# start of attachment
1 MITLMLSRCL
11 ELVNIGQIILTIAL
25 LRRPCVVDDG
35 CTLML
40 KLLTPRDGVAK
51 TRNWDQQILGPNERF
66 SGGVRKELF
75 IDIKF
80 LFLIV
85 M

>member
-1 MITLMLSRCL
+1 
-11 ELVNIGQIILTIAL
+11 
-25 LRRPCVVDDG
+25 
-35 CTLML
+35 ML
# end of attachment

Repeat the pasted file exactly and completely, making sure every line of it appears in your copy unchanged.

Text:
1 MITLMLSRCL
11 ELVNIGQIILTIAL
25 LRRPCVVDDG
35 CTLML
40 KLLTPRDGVAK
51 TRNWDQQILGPNERF
66 SGGVRKELF
75 IDIKF
80 LFLIV
85 M

>member
-1 MITLMLSRCL
+1 
-11 ELVNIGQIILTIAL
+11 
-25 LRRPCVVDDG
+25 
-35 CTLML
+35 ML